A few weeks later, Heather meets Marina again, launches into the story of their prior meeting, and then dies after drinking a daiquiri meant for Marina.  Luckily, the detective sent by Scotland Yard knows Miss Marple and keeps her appraised of the investigation.  No one can see either motive or opportunity for the attempt on Marina's life, or a source for the threatening letters which follow.  And yet, there must be a plot because two murders (of the butler and of Jason Rudd's secretary) follow. Miss Marple puts together Heather's illness, Marina's frozen look, and an indeterminate pronoun and realizes that Heather was the intended victim.  When they'd met a dozen or so years earlier, Marina had been pregnant and Heather ill with rubella.  Marina had contracted the illness, and the subsequent damage to her child had led to a breakdown from which he had never fully recovered.  Since the debut of Sherlock, I've looked at Christie's novels with an eye towards modern-day adaptations.  Sadly, with the rise of the anti-vaccination movement, I can see The Mirror Crack'd from Side to Side fitting into the 21st Century quite well.

Friday, October 17, 2014

The Killer of Pilgrims

Michaelhouse College entered 1358 in financial shambles thank to Wynewyk's creative accounting in A Vein of Deceit.  Attempting to rebalance the books, Master Langerlee took on more students and the food - historically poor - has become scarce as well.  He also accepted the patronage of wealthy and repellent Emma de Colvyll who, in exchange for masses said for her late husband, promised to replace the leaking Michaelhouse roof.  Unfortunately for Matthew Bartholomew, his college's deal meant he was now private physician to the devil - a cranky devil who doesn't want her infected tooth pulled, and whose romance-reading granddaughter has set her sights on the doctor.  Meanwhile, Cambridge was, for once, free of town/gown battles, but only because there was a war of jokes between the colleges and the less-affluent hostels.  Oh, and someone was stealing pilgrims' badges.  Just an ordinary winter in Cambridge.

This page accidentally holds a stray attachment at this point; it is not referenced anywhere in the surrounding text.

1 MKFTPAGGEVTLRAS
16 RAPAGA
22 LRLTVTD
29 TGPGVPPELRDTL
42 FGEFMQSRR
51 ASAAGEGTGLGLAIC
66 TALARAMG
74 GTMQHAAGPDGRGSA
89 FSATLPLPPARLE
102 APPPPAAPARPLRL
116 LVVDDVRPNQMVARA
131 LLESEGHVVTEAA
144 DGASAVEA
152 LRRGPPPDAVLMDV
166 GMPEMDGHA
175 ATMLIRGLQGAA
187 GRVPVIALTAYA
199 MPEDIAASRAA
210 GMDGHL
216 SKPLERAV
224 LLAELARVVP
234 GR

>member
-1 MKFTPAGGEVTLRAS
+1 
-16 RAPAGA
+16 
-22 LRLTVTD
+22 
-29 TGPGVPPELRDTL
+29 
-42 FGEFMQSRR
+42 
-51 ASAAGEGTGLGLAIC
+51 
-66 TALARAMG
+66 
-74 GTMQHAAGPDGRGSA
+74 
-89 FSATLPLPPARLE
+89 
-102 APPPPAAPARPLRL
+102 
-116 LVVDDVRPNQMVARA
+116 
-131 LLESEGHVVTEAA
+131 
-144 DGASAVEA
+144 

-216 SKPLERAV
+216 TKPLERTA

Well, until someone found John Drax's body behind the tiles intended for the Michaelhouse roof, a death quickly followed by that of Emma de Colvyll's daughter.  Are these deaths connected to the thefts, the war of practical jokes, or both?  Brother Michael, as Senior Proctor, needs to find out before the college/hostel conflict spreads from the University to the town and, as usual, enlists Matthew's help.